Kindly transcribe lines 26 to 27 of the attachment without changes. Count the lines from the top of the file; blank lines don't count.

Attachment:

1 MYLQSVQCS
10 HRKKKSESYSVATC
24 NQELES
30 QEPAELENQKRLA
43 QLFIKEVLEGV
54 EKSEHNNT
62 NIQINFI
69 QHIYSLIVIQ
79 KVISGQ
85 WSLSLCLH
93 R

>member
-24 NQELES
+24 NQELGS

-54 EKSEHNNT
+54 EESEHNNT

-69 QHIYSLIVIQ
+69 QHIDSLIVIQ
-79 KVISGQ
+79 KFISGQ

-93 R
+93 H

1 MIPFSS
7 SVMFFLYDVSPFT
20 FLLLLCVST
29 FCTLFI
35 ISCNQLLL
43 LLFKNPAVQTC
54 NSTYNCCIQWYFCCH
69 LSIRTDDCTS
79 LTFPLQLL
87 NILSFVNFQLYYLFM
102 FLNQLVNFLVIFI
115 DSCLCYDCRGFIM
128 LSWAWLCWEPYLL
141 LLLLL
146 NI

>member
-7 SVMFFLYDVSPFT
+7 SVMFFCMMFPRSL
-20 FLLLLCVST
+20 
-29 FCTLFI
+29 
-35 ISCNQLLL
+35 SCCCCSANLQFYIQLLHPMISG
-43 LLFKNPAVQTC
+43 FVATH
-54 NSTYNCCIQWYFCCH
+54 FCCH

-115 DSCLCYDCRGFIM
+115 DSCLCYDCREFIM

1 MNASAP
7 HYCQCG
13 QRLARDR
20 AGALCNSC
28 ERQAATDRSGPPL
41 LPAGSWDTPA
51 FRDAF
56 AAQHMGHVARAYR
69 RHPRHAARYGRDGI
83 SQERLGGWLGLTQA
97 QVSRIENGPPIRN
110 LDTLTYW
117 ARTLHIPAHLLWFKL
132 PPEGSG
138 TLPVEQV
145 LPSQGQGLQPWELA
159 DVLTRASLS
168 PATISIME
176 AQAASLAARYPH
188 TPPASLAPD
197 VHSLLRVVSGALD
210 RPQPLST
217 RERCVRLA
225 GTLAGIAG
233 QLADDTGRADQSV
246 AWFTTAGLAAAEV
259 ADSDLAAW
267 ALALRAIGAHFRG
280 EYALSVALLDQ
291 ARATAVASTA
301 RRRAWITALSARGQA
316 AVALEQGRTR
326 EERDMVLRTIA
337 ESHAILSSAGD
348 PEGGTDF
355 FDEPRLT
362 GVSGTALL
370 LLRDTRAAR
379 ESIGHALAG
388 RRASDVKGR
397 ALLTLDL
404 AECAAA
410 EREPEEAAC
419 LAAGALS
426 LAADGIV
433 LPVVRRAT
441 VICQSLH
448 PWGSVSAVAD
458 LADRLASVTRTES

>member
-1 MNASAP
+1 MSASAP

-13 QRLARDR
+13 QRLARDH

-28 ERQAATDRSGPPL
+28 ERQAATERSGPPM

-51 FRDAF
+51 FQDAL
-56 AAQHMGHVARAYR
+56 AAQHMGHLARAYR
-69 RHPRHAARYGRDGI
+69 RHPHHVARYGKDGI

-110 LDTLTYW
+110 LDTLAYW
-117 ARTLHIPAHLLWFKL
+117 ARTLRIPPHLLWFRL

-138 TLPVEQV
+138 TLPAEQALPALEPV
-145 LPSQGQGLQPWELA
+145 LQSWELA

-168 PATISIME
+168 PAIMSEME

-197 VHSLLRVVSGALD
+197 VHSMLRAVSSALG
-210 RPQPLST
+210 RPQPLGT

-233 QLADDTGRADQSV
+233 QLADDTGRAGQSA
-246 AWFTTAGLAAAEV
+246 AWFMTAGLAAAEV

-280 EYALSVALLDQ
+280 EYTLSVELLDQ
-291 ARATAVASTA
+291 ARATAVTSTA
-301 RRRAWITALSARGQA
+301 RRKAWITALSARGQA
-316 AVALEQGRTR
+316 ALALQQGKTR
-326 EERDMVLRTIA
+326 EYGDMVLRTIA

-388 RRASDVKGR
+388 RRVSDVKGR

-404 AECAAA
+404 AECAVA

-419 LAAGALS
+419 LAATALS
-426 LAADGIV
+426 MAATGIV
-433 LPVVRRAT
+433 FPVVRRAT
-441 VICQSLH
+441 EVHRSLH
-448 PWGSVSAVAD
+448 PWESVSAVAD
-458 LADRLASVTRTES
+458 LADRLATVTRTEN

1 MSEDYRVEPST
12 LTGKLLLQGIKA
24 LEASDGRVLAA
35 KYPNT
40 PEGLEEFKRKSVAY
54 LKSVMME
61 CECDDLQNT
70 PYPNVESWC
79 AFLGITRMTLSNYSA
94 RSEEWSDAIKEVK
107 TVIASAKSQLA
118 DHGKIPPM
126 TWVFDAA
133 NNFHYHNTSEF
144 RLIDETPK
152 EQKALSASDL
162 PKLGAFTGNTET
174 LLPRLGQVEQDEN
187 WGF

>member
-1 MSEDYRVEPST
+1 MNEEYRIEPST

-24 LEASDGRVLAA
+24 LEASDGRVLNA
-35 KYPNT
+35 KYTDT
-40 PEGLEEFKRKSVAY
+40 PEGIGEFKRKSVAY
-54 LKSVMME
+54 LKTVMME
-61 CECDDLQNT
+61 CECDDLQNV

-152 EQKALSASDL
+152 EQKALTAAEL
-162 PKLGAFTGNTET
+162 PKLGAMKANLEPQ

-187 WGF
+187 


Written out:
29 FCTLFI
35 ISCNQLLL